I intended to publish a lighter blog this week as a break from my planned four-part series on women against feminism. (Some pedanthood trivia -> I learned this from Shakespeare; break up the serious scenes with a little comedic relief.)
However, in light of current events, I have shelved the lighter piece for future.
A Canadian soldier was murdered as he stood guarding the tomb of the unknown soldier, and his murderer then made his way through the halls of parliament in Ottawa.
I am not going to address how it happened, logistically.
However, as I am a pedant and therefore prone to fixation on details and rules, I am fixated on how this can happen on a human level. I can’t stop thinking about why and what and how.
I can, on some level, understand how a person who lives in a culture of violence can be habituated to acting violently. As humans, we conform to the norms of our society. When violence is the norm, then you conform to it unconsciously.
I also understand mental illness. I understand that some of us do not have the capacity to separate fact from fiction, and right action from wrong action, or to comprehend the full consequences of our behavior.
I find it personally challenging to understand how someone who comes from a place where violence is not the norm is recruited to violence. When you come from a peaceful nation where the norm is tolerance and agreeing to disagree how do you come to the point that you can actually see violence as a path?
Violence is a disease and doesn’t affect a healthy mind in a healthy environment. Violence is antithetical to the optimal conditions for cultural and individual existence. Acting out in violence is contrary to our natural impulses for self-preservation and cultural perpetuation.
One of my favourite Ted Talks is by Dr. Larry Slutkin, in which he talks about how he found success treating violence like a disease. He talks about interrupting transmission and shifting norms. Watch it here.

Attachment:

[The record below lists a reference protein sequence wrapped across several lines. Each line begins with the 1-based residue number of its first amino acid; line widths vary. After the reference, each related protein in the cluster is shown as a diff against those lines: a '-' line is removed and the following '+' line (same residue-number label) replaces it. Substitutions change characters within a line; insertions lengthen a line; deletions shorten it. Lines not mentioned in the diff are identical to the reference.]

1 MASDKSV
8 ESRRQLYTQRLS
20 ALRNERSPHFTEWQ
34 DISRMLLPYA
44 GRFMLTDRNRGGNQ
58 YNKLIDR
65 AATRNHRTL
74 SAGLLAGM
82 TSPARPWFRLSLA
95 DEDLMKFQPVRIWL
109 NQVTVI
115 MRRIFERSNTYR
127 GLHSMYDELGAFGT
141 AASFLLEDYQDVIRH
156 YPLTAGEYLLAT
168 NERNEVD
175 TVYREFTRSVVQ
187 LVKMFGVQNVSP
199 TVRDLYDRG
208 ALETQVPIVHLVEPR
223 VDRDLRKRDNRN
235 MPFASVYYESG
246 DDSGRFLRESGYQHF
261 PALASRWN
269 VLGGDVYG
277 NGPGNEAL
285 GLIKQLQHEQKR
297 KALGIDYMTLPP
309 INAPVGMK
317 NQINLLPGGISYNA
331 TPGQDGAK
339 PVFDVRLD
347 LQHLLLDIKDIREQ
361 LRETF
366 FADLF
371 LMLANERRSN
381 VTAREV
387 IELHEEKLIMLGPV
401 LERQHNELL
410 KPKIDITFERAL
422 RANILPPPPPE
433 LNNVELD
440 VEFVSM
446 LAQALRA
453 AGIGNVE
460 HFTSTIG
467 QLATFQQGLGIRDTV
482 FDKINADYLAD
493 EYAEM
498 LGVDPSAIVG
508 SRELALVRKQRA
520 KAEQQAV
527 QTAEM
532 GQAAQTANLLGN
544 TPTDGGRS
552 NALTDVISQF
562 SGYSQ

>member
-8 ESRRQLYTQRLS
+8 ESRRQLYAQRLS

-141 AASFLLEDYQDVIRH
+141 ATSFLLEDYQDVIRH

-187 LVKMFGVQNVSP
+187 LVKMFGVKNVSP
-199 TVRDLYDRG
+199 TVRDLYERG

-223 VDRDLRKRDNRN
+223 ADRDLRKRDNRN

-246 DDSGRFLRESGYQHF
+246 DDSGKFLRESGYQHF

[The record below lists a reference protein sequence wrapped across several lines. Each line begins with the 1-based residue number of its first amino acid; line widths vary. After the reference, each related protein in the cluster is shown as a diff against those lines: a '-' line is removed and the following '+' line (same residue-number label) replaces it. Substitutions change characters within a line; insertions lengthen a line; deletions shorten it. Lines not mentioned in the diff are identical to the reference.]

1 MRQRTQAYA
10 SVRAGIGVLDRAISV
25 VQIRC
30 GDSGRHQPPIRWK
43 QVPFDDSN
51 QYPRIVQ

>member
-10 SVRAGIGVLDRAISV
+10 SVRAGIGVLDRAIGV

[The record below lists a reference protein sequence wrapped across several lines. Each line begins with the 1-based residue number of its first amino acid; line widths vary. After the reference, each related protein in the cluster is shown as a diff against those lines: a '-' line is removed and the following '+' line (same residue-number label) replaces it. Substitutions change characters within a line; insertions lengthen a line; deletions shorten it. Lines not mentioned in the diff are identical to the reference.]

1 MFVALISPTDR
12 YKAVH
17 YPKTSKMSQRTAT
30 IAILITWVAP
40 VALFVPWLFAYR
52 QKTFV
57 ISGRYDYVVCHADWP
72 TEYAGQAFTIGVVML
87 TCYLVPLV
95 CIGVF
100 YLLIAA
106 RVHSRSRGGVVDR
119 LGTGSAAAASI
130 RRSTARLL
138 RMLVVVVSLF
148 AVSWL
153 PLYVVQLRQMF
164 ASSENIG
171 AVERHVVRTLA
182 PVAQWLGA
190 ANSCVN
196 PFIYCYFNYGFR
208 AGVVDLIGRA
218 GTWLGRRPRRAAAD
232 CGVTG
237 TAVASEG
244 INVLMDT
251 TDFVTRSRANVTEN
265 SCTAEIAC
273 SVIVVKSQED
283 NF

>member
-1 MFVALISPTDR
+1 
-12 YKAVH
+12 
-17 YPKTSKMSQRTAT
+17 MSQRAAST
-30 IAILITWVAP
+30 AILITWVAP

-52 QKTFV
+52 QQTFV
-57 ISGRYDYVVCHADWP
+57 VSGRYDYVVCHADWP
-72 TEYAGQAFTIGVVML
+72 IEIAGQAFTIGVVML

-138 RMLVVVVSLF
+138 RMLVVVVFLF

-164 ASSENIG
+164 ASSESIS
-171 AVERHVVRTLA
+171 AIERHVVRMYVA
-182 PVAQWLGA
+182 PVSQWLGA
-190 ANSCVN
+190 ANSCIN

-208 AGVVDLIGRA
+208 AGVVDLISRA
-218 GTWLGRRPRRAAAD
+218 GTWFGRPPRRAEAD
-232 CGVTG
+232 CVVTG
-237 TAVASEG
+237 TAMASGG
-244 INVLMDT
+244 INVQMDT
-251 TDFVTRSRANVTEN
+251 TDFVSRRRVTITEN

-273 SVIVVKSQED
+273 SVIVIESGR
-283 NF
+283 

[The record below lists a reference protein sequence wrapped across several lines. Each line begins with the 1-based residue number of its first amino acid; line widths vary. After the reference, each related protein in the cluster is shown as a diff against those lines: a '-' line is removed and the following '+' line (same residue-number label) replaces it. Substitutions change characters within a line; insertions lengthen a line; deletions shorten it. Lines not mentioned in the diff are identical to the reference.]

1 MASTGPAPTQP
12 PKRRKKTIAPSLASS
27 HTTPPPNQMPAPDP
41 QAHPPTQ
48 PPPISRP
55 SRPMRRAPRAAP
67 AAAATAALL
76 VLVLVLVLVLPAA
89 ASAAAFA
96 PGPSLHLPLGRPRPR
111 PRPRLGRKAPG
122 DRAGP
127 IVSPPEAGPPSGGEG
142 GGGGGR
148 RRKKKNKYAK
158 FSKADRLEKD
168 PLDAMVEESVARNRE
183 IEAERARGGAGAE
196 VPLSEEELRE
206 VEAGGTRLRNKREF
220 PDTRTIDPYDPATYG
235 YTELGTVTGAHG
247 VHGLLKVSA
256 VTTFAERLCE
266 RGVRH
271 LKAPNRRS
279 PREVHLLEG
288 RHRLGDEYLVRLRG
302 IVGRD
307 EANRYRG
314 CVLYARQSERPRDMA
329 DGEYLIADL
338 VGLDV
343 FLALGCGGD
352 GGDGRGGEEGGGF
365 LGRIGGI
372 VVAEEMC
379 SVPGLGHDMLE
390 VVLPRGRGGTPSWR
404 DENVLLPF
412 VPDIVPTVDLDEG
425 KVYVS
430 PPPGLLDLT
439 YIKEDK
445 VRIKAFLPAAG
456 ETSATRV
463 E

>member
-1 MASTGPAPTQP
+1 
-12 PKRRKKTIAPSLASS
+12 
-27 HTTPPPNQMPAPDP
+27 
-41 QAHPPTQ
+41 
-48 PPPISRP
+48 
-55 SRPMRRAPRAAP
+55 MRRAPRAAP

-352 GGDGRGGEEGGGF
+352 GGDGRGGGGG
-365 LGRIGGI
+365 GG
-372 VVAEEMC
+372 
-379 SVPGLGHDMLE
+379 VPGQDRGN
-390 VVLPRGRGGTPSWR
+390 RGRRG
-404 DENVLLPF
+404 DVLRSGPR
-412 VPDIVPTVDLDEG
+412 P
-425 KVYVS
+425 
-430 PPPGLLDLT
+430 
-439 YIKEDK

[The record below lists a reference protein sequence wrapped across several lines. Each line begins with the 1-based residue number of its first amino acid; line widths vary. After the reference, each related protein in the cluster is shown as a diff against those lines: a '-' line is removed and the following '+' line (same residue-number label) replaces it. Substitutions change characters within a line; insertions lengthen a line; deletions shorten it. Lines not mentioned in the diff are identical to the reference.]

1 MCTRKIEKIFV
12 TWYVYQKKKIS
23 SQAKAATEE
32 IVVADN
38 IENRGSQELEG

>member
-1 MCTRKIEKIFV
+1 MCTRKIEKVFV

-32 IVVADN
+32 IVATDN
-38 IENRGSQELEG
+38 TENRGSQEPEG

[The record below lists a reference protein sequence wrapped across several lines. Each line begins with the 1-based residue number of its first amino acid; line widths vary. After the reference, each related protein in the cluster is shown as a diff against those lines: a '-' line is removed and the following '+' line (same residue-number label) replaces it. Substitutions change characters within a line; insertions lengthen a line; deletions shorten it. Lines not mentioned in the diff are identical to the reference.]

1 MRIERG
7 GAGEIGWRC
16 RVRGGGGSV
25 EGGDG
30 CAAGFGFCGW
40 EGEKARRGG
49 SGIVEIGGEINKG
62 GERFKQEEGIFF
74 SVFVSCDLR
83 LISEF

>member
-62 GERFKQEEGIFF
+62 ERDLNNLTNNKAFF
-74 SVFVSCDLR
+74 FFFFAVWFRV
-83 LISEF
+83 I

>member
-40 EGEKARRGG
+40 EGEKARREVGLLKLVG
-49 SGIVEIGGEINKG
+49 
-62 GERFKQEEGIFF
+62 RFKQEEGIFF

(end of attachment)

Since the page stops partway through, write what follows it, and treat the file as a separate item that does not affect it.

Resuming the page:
What are the rules and parameters of transmission of violence? How do we identify, inoculate and immunize against the transmission of violent behavior and indoctrination into violent ideologies? How do we identify those living in a healthy society who are individually less healthy and unable to fight indoctrination? How do we identify unhealthy cultures and build them up so that a healthy norm becomes strong enough to fend off the infection with violence?
Right now Canada is poised to join an armed fight against ISIS. Many people I know are completely opposed. I agree that violence begets violence, but I am also at a loss because I think it is obvious something needs to be done.
There’s this fellow named Marshall Rosenberg, I don’t know much about him or his Centre for Non-Violent Communication, but one thing he says resonates with me. He draws a line for responding to violence. His assertion is that we can respond with force OR with violence. We can use force to end a conflict and restrain the participants without becoming violent ourselves. He talks about it here.
I feel completely capable of this as an individual but I have no idea how we would accomplish this on a large scale. We do need to change the way we act and react to global issues. We need to treat the illness and stop the violence from spreading, and we need to act in a way that doesn’t mean we become violent ourselves in response.
We need to build a better world, not just burn and hope that the fire kills the virus.
Big task. I like to believe we’re up to it.